No matter what niche of photography you are in, there is a good chance you are going to end up outside, caught in the rain or a wet environment sooner or later.
The people who predict the weather are cruel at best and while they are a good guide, you should always be prepared when shooting outside. Here's 10 tips for shooting in the rain and wet situations.
Be prepared. The old boyscout motto holds true for everyone. At the very least, a large ziploc bag (or disposable poncho) or two in your camera bag takes up no room and can be used in a pinch to cover your camera. Depending on which lens you have, you can actually shoot through a ziploc bag as a last ditch effort to get the shot.
Invest in rain gear. If you're an outdoor shooter with sports, landscapes, people or always keep a camera on you, your chances of getting caught in the rain are even higher. Many companies make specific bags for different DSLR models that are designed to use most of the functions on the camera and offer a better shoot-through plastic protector compared with the ziploc bag. If you're planning on hiking or even going for long walks, buy a rain poncho for yourself and always keep it in your bag. They are cut generously enough to cover you and your backpack or messenger style bag and help protect it from the elements.
Read the labels. Most camera specific gear for shooting in the rain is water resistant. That does not mean waterproof. Don't go jump into the lake with a water resistant bag and expect your gear to stay dry.
Buy a wet-weather camera. Several companies make point and shoot cameras that produce very nice photos and are waterproof up to 30′ without any extra case needed. If you frequently are in or around pools, lakes, oceans or other wet zones investing in a dedicated wet camera could be the smartest choice.
Snow is wet. Shooting in snow can have as much effect on your camera gear as a light mist so treat snow the same as rain.
Let it dry completely. One of the least advertised features of waterproof point and shoot cameras is that they are only waterproof while the batter / memory card door is closed. When the time comes to get the memory card out and move the photos to your computer, wait until the camera has completely dried. I'd suggest at least eight full hours – more if you can wait.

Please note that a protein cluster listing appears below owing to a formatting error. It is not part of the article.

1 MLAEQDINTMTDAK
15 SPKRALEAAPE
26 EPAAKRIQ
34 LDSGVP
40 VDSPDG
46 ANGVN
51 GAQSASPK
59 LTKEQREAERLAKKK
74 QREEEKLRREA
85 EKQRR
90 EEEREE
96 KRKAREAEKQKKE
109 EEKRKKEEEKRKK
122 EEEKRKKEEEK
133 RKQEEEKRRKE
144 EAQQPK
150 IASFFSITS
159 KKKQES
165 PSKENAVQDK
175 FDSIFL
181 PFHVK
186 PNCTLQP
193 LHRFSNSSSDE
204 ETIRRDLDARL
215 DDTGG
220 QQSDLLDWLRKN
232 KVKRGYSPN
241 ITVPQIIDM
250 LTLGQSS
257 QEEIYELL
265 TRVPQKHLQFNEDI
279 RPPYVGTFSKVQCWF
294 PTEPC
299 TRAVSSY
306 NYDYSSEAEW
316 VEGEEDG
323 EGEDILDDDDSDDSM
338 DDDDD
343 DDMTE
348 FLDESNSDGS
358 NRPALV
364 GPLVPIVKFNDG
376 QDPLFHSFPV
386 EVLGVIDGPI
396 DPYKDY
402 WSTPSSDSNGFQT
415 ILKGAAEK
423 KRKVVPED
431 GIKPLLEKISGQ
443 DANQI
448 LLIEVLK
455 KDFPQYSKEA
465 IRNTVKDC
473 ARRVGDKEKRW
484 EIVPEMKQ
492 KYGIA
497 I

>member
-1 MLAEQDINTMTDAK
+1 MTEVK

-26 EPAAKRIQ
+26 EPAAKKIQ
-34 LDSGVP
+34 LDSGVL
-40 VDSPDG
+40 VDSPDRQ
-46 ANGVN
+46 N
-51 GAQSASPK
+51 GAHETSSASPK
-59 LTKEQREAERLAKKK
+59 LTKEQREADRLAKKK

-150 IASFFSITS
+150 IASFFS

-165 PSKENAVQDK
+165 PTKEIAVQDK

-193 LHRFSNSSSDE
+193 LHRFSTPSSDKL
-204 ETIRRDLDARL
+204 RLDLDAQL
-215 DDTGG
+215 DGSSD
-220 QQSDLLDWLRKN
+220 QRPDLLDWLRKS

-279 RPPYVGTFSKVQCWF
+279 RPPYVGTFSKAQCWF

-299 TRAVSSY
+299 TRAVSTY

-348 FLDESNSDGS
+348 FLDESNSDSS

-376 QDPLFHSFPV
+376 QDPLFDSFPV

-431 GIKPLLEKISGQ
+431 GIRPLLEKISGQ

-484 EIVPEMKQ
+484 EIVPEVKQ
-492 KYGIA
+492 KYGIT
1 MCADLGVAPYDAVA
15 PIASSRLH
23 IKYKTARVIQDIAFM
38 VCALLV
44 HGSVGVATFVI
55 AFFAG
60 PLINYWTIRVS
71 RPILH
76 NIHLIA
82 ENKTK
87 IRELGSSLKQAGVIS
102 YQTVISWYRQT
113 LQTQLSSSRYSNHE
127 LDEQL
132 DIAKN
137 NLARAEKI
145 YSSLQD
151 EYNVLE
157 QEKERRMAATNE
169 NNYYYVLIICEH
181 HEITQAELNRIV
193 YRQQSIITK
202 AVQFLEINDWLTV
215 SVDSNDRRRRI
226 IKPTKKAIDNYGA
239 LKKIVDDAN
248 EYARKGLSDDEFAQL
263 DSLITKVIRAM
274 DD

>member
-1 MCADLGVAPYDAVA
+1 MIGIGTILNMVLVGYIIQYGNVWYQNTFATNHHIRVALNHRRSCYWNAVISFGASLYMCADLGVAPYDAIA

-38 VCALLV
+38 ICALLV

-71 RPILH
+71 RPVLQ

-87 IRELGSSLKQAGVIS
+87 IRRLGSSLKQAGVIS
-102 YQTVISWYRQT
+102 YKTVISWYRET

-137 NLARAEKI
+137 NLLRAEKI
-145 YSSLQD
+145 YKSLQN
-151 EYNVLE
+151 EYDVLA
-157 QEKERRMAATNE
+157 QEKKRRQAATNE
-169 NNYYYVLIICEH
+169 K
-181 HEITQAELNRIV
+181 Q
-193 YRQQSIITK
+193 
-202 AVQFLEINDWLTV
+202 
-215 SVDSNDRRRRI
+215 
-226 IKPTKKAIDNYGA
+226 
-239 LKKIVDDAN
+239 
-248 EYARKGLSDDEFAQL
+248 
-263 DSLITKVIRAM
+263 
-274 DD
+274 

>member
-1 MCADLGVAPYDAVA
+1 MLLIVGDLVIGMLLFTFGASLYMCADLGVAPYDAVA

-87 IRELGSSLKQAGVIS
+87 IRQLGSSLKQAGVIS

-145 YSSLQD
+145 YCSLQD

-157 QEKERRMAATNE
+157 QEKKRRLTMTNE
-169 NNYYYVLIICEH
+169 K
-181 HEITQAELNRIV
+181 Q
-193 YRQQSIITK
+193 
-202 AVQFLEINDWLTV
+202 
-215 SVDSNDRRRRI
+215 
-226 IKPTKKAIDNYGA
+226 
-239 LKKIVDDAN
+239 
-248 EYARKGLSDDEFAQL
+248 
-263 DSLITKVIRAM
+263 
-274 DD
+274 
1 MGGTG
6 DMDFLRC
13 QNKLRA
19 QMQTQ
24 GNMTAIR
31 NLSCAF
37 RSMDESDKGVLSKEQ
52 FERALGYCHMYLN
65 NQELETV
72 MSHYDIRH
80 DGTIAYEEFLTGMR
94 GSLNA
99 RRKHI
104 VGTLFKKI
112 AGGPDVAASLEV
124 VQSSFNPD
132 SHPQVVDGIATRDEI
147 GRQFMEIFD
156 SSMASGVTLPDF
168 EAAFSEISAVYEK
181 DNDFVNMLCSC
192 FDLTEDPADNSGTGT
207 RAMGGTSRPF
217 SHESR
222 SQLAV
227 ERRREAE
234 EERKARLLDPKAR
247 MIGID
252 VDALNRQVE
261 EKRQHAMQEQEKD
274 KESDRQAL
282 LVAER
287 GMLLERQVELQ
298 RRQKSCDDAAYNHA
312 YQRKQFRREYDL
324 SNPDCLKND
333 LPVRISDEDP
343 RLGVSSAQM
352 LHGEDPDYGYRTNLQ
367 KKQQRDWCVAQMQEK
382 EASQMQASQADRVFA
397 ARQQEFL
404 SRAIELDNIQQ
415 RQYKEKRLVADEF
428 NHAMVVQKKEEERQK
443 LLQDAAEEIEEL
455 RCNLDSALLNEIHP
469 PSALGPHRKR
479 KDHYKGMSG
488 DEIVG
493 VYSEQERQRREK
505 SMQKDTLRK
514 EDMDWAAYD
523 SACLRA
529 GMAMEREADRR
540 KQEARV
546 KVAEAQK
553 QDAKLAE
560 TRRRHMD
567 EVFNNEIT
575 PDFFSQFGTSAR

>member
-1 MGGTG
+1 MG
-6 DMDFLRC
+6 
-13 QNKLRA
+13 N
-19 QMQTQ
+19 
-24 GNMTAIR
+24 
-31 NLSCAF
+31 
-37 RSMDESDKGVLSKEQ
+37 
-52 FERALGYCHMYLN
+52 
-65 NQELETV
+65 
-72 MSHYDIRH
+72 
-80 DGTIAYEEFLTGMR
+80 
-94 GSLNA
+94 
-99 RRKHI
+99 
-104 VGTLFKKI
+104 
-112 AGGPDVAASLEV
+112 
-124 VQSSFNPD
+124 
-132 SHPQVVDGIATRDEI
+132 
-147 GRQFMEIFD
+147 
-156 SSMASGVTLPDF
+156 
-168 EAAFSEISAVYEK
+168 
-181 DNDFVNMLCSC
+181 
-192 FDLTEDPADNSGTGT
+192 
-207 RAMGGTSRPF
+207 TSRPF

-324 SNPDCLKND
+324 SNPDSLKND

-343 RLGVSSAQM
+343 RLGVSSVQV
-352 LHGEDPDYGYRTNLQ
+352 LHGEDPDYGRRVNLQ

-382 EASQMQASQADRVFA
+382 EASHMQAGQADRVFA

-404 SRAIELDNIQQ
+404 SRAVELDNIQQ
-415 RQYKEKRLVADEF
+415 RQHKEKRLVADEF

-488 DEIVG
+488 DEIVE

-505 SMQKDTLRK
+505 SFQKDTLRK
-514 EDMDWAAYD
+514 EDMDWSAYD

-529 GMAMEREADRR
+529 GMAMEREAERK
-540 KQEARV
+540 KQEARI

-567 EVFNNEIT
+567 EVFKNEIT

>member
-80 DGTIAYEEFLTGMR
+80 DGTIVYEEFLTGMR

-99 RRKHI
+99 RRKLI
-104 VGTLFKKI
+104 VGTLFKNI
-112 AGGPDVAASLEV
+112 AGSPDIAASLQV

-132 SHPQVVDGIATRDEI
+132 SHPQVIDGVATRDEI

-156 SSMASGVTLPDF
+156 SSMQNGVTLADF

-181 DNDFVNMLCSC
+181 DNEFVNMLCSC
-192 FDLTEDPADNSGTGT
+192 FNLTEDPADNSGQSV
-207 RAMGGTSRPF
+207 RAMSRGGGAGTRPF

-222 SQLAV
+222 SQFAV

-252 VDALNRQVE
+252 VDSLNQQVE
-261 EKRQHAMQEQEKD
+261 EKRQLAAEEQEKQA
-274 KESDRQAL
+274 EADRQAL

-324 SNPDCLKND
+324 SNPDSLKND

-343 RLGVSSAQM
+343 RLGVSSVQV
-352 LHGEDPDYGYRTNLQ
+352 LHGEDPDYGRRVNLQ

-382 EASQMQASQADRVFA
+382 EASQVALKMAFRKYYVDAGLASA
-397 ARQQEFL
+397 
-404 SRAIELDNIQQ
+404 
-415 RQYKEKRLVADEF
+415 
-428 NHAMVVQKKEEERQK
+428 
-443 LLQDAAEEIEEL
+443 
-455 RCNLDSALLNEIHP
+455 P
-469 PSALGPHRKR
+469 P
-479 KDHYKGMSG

Rinse it off. If you take camera gear, waterproof point and shoot or bagged DSLRs to the beach or in salt water, rinse them off with clean fresh water before they dry. The salt in the water can cause corrosion and dry-rot the rubber gaskets that help seal the memory card door.
Bag your bag. Most camera bags are not waterproof, although some premium bags come with a rain cover, it's often the one accessory that's tossed to the side after purchasing it. A large garbage bag will cover a backpack or messenger style bag to help protect the contents.
Keep silica gel in your bag. Those small pouches that say do not eat that come in bottles of vitamins and sneaker boxes are silica gel. They are used to capture moister and help keep things dry. Get a couple and keep them in your camera bag.
Look for the reflections. Rain collecting in streets can cause some beautiful reflections. Point your lens down and look for reflections in the water of surrounding scenery and frame accordingly.
Take a friend along. Take a friend with you to help hold an umbrella, and to be a second set of eyes to help look for reflections, patterns and subject matter.
Increase your ISO. With the rain come clouds which block the sun – these darker shooting situations are similar to shooting near dusk, so a higher ISO sensitivity is needed.
Those rainy days don't have to be boring and keep you confined inside putting puzzles together. With some proper planning you can have a great time outside, or be prepared for an unexpected turn in the weather while you are outside with these simple tips.
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